It can be tricky to navigate the world of social media, especially when it comes to deciding which type of content to follow. Instagram can be used in so many different ways and you can follow people who showcase their work, love food, travel, and even educate. Keeping a variety of content in your feed will ensure you’re learning something new each day.
Anne Vranic, or @annevranic, is walking her followers through Toronto’s beautiful architecture one Instagram post at a time. From the Casa Loma Stables, to the Summerhill LCBO, Anne doesn’t just post the picture, in her description she also lets us know about the buildings architectural characteristics and its history. If you want to know more about Toronto’s lovely architecture, then lets get to know Anne a little bit more.
Meet Anne Vranic
Anne Vranic first started her architectural venture at the start of the pandemic. Although she didn’t study art history and architecture in school, she’s always had a love for art culture. Her pervious experience in television and the entertainment industry, combined with her love of art history, is what’s given her the tools to create these amazing IG posts.
Before the pandemic, she had her dream job working for the ROM. Anne said, “when the pandemic hit and the museums closed, I was so spoiled because I worked and practically lived inside of that museum. So it was a hard adjustment going from that to my 350 sq. Toronto condo and I realized it was becoming harder to find a creative spark.”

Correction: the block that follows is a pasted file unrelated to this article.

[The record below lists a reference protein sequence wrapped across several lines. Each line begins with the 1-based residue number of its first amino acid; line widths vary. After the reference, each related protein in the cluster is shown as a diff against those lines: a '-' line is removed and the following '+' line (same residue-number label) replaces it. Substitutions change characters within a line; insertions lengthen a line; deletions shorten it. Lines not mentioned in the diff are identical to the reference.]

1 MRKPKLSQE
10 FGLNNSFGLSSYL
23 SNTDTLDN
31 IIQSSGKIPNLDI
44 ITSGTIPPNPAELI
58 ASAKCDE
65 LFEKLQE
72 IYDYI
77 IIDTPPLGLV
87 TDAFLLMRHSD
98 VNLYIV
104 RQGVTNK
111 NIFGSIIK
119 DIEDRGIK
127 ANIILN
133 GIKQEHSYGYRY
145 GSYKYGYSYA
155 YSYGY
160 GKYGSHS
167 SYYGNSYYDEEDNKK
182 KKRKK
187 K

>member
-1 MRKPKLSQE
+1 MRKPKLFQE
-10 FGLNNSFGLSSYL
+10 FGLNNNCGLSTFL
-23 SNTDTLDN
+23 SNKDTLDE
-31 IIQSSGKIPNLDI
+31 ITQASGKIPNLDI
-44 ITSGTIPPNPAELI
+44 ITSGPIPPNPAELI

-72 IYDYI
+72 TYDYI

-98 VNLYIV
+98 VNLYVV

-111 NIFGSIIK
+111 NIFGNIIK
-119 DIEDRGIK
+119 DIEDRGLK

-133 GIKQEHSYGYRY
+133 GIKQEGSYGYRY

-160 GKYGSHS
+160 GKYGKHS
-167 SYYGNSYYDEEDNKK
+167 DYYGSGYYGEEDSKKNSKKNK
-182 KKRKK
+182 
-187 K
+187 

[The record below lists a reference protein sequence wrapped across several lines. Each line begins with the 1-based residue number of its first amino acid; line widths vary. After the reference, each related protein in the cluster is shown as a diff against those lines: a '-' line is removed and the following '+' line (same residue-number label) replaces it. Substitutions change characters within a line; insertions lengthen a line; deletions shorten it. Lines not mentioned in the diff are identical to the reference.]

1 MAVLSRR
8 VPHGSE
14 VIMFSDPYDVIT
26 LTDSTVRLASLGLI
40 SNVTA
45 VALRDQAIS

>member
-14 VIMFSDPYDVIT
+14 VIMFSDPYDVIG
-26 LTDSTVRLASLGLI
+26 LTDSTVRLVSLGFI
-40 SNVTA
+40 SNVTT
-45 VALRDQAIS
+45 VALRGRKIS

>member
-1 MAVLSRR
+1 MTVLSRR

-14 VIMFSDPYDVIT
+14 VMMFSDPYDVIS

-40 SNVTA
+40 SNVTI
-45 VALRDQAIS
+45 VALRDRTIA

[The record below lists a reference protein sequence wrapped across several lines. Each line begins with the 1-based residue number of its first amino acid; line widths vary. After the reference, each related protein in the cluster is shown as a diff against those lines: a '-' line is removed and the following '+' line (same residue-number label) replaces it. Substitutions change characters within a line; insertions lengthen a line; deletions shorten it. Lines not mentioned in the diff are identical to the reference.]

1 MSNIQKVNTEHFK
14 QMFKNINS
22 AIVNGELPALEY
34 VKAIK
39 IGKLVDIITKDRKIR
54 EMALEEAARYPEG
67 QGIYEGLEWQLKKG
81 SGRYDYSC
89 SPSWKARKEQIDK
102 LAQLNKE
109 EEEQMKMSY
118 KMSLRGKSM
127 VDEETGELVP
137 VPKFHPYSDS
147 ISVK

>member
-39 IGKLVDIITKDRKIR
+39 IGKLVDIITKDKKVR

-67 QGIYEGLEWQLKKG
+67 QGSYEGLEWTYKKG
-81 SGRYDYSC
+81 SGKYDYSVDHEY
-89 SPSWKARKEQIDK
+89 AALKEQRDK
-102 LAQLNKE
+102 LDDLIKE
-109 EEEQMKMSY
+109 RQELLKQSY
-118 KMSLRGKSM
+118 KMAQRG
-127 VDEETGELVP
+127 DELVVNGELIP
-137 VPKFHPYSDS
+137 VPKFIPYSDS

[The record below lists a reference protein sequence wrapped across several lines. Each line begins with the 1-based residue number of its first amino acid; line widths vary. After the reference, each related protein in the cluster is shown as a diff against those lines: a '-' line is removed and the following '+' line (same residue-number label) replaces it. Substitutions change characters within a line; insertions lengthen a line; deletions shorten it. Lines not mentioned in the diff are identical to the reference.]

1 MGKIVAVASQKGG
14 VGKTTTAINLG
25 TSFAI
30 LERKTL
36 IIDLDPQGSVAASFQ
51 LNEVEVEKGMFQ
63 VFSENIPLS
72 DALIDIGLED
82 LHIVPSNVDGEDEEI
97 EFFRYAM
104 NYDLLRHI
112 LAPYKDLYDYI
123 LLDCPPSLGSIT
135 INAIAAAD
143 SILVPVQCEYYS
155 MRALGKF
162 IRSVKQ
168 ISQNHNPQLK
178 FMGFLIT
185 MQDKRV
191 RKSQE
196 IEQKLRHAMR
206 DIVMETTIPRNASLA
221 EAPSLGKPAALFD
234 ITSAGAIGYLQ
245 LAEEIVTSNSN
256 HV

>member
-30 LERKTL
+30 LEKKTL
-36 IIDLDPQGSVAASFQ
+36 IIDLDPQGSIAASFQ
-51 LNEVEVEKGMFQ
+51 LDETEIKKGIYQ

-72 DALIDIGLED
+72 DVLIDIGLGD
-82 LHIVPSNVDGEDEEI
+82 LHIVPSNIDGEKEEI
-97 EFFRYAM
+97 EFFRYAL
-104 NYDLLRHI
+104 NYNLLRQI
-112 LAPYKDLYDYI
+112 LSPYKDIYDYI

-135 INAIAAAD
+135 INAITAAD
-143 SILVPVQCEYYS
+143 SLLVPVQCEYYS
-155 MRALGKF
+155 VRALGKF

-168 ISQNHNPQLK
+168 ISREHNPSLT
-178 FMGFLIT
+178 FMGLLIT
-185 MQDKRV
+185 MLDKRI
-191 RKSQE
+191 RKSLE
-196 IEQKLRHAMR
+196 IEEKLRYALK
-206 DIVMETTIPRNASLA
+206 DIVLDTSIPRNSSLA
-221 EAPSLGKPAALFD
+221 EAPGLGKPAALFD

She set a goal for herself to go for a 1-hour walk each day in the city. Walking through Toronto feels different when you’re not on-the-go and for Anne, it gave her the chance to really be open and exposed to Toronto’s art culture.
“I was born and raised in Toronto and I look at my relationship with the city like a long-term one where you kind of start taking it for granted and the things other people find beautiful you no longer necessarily see. I would always point to other places like New York and Chicago for architecture and I was completely ignoring what was around me,” Anne said.
Anne’s hopes that these posts will educate the people of Toronto on the beauty surrounding them. She vouches to start looking around and taking in the different types of architectural styles that the city has. Anne says, “what excites me most about this is I’m selfishly discovering the city and the architecture styles I personally love but also getting people excited about these buildings and culturally inspiring them to look at these buildings through a different and new lens.”
Brutalism is a common architectural style in Toronto and Anne describes it as cold, imposing concrete buildings. There are no embellishments and they’re often the backdrop of dystopian/futuristic style films. Buildings like the University of Toronto’s Robart Library fall under the brutalist style.
Brutalism As A Humanistic Endeavor
“Initially when I’d walk by brutalist buildings in the city, I had that same response of, “Who would’ve designed this?” especially if you compare it to the more classical and romanesque buildings. But when I started digging into the history I found out that after the war a lot of governments were cash strapped and they needed to build spaces for people very quickly, since the populations were growing and the government didn’t have a lot of money. At the time, concrete was very efficient and inexpensive and so they built these buildings as quickly as possible for people to have a space to connect,” Anne said.